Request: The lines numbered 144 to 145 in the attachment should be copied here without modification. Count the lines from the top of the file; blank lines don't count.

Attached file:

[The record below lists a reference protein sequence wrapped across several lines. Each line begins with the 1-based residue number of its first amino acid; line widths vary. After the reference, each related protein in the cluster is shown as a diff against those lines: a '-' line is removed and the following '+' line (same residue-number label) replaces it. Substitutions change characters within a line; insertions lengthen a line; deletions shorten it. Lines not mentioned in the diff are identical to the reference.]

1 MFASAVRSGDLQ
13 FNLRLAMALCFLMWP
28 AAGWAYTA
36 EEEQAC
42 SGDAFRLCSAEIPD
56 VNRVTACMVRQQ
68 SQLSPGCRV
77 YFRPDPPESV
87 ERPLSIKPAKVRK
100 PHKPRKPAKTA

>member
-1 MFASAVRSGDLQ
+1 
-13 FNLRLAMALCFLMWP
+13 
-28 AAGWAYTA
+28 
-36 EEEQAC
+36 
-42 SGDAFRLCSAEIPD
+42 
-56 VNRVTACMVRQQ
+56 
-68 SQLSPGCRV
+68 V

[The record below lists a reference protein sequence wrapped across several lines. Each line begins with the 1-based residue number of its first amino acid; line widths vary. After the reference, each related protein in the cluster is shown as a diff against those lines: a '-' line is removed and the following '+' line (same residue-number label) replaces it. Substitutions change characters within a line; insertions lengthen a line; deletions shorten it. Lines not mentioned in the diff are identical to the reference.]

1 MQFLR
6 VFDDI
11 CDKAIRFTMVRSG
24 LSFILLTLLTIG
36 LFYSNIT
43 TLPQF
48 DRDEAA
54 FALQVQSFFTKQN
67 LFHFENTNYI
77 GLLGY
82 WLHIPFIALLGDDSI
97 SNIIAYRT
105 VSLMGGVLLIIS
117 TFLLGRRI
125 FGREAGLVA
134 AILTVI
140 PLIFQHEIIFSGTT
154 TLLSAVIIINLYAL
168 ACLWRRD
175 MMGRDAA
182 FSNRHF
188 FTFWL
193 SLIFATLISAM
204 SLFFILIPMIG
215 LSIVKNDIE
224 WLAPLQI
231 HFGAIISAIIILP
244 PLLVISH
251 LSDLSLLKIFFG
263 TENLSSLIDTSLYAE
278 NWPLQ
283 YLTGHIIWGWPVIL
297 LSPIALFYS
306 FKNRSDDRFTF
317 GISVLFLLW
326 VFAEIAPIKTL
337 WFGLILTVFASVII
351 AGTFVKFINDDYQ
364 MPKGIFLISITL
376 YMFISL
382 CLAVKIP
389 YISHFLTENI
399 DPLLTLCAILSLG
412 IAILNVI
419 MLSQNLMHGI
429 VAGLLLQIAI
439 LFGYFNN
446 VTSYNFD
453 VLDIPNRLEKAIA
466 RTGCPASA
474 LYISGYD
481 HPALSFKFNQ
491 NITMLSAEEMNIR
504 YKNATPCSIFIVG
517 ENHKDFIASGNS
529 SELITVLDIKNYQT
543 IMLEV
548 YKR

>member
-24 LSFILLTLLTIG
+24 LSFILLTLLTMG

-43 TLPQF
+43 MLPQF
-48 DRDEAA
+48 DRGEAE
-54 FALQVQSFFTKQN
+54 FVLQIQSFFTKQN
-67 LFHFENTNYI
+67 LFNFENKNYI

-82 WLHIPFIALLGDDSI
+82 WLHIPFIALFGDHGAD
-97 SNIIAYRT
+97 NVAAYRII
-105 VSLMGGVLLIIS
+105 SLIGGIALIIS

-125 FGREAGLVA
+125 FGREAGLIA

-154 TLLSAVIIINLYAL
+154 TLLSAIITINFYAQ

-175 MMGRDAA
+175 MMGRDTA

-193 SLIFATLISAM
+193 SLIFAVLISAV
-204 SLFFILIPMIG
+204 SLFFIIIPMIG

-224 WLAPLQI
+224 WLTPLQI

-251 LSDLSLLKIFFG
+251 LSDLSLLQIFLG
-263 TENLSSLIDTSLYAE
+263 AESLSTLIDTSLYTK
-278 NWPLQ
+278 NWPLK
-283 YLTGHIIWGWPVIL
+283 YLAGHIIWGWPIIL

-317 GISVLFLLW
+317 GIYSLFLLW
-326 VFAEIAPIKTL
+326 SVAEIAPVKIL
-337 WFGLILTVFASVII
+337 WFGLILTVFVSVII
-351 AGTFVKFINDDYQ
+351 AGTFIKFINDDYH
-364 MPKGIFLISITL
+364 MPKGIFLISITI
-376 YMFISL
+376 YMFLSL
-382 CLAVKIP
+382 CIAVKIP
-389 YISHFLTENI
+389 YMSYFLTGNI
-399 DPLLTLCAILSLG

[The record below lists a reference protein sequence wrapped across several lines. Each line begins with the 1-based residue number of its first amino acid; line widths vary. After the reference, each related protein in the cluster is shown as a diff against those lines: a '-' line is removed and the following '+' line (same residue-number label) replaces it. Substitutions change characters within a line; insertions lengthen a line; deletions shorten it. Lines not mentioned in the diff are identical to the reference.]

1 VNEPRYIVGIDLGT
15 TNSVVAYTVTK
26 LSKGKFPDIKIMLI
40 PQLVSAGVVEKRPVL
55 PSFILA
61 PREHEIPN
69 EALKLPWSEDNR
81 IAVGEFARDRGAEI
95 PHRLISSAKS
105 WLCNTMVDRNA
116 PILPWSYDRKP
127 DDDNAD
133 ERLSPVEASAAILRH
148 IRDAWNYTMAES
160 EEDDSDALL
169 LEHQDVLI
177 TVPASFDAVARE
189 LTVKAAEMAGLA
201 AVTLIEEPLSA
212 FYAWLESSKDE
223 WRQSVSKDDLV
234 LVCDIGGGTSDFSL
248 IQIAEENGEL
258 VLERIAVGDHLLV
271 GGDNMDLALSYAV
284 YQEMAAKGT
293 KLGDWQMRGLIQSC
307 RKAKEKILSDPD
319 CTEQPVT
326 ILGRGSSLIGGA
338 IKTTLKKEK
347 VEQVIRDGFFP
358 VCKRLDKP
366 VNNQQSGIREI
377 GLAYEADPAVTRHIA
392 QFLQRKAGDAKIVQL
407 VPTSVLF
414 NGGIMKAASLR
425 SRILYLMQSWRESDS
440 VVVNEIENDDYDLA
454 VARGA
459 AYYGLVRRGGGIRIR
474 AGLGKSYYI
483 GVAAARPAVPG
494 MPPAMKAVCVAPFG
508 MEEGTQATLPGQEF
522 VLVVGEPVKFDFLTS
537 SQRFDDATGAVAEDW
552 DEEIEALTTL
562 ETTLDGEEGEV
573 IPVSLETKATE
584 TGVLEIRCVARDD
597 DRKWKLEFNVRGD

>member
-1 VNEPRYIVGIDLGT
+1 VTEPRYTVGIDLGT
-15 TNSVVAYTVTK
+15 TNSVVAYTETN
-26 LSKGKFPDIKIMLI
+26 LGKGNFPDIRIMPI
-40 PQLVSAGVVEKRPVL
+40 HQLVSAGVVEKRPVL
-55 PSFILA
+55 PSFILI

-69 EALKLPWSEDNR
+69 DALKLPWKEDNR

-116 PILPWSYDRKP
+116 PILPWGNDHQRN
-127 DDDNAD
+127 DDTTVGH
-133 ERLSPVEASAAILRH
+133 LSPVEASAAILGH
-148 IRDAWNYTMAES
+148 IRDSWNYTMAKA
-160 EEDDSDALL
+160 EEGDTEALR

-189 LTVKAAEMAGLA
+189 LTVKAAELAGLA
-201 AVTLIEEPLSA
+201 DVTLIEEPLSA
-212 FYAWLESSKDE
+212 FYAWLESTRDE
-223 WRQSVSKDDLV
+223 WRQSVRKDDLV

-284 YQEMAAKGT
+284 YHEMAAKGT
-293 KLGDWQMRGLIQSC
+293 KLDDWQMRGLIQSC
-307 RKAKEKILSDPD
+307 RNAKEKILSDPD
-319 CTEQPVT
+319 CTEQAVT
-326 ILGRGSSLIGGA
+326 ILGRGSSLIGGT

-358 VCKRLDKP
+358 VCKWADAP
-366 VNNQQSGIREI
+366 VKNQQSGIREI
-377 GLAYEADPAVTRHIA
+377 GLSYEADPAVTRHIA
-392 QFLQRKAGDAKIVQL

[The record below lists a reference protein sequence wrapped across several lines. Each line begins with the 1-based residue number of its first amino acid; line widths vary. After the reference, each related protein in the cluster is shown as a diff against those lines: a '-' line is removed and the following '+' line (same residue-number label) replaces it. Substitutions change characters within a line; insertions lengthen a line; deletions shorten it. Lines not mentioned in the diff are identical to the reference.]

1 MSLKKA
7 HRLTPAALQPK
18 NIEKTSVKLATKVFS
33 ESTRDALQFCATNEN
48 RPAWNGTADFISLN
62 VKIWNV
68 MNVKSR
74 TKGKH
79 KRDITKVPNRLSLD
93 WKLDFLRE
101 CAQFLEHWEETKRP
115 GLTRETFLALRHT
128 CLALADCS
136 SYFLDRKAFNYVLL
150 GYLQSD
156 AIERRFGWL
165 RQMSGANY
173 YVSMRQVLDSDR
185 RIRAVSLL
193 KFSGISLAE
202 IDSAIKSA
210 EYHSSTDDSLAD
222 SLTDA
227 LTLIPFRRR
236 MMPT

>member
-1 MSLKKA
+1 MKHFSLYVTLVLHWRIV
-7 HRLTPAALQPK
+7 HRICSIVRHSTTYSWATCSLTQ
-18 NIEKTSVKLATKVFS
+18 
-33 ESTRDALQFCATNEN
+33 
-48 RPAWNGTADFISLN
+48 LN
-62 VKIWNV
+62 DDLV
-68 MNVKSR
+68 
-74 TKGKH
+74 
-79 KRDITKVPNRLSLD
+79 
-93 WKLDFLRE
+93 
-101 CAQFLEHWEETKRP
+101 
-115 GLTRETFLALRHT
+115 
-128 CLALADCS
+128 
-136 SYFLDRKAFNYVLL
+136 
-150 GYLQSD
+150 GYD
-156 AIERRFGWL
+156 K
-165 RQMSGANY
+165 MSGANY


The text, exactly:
40 PQLVSAGVVEKRPVL
55 PSFILA